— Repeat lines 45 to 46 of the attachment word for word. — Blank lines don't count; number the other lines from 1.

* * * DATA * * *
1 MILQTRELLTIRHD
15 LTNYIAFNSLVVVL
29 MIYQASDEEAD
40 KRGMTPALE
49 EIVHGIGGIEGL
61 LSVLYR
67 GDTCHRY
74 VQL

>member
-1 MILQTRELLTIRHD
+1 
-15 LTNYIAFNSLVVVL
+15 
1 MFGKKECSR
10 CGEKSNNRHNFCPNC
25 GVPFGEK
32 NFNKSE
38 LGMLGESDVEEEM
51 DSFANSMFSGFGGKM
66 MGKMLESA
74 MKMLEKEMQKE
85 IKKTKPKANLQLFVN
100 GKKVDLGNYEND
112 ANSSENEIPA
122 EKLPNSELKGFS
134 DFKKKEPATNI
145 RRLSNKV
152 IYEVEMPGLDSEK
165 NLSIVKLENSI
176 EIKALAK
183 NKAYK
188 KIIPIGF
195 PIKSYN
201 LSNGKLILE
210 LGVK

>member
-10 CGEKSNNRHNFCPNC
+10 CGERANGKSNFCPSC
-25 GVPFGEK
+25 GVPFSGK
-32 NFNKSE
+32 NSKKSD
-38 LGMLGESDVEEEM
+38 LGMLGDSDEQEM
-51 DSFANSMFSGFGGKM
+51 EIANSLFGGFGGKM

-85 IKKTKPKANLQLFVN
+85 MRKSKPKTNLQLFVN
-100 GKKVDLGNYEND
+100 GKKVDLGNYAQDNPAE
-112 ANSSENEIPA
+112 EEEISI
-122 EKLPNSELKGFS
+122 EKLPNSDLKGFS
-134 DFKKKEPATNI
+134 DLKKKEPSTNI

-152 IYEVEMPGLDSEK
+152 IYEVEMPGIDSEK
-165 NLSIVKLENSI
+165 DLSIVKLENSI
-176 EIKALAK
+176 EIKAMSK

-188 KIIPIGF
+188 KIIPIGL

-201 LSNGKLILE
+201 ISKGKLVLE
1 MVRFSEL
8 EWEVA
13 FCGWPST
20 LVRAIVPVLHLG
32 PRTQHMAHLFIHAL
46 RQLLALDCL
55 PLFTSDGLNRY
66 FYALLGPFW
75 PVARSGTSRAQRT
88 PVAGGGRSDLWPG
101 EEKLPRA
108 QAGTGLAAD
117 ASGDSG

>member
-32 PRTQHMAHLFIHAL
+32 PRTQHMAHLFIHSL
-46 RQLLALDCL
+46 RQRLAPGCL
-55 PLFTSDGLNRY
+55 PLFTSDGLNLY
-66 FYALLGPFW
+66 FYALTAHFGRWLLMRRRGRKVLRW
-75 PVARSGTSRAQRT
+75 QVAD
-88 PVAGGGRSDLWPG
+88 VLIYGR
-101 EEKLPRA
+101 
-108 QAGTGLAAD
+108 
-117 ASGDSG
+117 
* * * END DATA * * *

-51 DSFANSMFSGFGGKM
+51 EIANSLFGGFGGKM